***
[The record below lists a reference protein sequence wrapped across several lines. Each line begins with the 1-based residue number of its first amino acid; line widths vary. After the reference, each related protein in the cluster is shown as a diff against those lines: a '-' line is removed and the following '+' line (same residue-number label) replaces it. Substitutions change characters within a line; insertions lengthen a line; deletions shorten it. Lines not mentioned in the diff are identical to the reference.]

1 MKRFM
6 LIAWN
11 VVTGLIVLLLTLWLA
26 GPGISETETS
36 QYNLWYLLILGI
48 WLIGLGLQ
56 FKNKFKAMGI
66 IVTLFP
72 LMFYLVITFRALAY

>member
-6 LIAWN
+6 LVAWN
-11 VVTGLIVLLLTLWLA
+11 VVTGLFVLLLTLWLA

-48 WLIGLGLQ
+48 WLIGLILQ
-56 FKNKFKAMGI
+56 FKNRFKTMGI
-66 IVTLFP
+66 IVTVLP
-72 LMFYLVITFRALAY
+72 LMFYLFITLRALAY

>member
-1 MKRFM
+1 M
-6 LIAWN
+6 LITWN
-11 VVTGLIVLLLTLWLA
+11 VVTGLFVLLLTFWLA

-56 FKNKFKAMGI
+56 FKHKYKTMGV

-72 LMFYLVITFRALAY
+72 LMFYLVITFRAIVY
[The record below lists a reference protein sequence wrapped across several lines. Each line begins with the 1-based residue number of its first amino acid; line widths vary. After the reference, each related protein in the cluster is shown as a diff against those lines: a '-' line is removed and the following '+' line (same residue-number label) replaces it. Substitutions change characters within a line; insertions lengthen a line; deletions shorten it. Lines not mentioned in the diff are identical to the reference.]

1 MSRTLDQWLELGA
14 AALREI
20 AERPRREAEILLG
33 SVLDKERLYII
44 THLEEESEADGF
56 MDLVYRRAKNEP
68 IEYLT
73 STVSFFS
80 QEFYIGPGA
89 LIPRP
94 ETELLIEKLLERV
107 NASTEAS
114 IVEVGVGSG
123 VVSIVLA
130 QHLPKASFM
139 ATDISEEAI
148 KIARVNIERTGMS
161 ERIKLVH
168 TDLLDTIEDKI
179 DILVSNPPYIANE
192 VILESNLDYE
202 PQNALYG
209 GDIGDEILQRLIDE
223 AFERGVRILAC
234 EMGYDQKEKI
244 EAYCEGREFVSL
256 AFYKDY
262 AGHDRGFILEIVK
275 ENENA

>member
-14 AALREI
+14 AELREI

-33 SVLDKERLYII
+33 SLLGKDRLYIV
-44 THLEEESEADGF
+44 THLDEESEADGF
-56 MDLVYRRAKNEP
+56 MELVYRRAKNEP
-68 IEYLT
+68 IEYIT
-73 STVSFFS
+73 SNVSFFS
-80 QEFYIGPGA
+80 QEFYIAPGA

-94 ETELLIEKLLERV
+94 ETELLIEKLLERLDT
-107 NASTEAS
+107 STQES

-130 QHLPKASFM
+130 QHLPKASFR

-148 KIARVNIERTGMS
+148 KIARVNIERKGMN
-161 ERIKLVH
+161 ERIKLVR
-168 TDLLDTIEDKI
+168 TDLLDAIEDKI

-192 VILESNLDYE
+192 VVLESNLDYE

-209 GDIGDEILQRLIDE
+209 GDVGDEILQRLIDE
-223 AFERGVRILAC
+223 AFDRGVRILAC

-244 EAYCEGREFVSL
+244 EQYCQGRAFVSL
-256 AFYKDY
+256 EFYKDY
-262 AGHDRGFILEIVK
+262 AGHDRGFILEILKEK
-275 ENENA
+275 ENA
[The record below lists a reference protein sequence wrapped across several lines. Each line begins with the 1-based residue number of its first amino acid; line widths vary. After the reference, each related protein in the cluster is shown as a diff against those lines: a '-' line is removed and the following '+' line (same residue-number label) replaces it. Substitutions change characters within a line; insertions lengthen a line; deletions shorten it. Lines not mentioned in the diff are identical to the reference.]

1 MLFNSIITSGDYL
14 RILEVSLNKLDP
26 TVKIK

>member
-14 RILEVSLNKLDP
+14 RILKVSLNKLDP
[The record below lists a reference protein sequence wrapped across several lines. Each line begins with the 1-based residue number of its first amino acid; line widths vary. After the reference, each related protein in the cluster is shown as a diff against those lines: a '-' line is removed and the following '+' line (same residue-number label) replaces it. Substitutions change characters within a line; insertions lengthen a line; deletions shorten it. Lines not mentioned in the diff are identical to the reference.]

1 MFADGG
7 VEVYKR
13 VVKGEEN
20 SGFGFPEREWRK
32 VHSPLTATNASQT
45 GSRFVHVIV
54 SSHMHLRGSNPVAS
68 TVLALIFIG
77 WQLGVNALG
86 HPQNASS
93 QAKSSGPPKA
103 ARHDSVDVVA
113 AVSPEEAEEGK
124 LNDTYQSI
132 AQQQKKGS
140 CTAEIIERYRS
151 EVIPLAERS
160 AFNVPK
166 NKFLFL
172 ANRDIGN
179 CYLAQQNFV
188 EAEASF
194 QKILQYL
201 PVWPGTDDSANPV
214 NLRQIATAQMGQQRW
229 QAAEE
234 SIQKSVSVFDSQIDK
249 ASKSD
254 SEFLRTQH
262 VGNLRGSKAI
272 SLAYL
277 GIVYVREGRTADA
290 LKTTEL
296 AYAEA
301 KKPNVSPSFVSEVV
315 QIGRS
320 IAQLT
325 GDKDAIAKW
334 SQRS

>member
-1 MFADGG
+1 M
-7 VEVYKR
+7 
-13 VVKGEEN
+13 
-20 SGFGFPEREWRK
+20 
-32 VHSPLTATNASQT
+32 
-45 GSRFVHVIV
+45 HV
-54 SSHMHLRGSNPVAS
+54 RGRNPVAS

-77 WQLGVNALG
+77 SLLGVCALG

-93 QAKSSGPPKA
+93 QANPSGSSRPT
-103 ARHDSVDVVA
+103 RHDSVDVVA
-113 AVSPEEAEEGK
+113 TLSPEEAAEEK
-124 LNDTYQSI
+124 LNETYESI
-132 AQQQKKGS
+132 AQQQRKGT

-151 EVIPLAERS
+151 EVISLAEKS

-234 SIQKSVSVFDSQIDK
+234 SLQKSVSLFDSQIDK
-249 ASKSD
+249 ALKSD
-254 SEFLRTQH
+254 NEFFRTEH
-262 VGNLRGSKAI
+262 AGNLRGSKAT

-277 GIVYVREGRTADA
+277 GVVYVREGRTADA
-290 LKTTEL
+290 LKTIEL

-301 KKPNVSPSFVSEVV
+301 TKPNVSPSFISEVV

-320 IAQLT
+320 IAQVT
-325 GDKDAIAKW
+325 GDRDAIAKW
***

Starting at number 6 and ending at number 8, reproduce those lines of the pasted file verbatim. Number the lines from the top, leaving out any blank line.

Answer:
36 QYNLWYLLILGI
48 WLIGLGLQ
56 FKNKFKAMGI